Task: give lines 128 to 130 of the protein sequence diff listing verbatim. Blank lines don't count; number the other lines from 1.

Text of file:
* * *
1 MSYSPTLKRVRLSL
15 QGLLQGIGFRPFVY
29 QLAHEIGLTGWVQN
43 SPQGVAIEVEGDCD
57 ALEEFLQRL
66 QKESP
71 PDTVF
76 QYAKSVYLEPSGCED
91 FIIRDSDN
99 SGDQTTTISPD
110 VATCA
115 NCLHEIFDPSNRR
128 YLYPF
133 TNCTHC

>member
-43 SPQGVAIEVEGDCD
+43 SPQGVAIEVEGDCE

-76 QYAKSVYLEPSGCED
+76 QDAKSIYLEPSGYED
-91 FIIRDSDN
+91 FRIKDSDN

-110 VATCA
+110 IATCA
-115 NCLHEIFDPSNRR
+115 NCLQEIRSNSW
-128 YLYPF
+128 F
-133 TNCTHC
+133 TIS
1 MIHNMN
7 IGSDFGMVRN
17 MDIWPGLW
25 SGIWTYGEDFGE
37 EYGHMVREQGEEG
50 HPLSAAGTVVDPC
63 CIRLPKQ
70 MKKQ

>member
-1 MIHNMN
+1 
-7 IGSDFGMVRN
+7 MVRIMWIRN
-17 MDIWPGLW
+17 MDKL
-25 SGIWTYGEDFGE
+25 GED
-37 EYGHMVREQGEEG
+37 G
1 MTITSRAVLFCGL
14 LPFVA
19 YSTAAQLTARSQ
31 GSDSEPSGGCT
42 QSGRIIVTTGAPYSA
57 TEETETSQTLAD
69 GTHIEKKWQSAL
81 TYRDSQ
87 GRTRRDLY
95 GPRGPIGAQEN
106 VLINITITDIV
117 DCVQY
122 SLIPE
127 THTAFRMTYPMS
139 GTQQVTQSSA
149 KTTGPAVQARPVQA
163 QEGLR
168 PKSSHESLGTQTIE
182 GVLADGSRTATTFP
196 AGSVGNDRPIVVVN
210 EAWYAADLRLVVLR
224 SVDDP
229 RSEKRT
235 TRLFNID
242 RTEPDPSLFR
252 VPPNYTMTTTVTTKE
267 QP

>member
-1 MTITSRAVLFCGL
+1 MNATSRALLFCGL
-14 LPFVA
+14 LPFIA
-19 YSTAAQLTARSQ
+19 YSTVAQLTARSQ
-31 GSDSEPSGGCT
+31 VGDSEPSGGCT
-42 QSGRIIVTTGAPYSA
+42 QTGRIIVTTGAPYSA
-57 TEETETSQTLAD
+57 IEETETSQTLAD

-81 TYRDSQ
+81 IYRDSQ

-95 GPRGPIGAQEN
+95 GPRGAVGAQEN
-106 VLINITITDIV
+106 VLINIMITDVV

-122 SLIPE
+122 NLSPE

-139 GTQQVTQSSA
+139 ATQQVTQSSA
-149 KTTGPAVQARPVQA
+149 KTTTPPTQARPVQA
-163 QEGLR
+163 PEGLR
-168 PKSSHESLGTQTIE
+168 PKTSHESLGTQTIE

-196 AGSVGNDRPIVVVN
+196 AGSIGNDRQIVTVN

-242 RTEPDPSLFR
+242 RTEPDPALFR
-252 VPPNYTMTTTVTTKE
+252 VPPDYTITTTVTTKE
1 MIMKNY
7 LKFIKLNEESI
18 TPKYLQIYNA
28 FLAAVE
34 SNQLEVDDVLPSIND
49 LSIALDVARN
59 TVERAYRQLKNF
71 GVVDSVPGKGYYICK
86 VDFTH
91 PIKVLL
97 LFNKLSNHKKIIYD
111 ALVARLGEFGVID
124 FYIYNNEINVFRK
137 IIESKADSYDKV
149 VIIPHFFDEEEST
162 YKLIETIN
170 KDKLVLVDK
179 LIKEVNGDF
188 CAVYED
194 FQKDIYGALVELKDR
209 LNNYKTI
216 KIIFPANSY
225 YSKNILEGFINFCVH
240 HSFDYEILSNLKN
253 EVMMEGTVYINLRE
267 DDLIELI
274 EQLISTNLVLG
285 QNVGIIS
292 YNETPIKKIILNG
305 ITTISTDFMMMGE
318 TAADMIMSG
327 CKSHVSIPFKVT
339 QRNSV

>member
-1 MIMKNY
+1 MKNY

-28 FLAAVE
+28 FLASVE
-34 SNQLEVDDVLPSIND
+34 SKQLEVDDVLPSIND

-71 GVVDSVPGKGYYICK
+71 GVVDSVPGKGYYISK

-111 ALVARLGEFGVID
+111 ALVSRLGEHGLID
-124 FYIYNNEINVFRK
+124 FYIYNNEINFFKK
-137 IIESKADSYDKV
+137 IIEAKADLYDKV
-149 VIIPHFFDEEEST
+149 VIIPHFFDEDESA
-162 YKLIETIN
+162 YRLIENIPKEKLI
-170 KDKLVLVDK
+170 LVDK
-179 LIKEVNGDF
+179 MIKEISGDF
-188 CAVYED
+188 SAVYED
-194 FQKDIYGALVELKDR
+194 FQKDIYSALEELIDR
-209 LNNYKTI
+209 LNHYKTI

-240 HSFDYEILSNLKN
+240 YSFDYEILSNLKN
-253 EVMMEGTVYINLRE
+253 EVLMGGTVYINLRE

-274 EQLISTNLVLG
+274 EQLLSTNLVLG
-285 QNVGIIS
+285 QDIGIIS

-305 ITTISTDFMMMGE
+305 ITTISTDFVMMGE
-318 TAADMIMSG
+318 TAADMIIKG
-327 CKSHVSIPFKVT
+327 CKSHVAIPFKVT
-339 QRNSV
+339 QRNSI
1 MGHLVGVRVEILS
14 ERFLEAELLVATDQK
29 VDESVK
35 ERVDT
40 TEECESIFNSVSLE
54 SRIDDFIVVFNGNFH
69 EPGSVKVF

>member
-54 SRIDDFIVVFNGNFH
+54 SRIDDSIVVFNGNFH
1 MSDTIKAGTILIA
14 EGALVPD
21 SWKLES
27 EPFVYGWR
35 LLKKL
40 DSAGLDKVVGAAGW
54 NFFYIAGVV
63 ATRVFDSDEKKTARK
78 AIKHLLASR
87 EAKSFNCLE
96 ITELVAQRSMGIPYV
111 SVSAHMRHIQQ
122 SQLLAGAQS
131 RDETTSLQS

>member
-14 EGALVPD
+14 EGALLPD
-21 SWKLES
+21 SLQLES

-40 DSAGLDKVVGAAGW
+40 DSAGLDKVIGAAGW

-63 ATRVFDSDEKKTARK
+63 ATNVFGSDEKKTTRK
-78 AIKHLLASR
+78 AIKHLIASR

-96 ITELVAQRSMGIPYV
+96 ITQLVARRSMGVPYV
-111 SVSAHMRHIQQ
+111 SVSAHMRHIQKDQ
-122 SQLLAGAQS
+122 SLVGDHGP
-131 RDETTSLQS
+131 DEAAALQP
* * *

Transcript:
179 LIKEVNGDF
188 CAVYED
194 FQKDIYGALVELKDR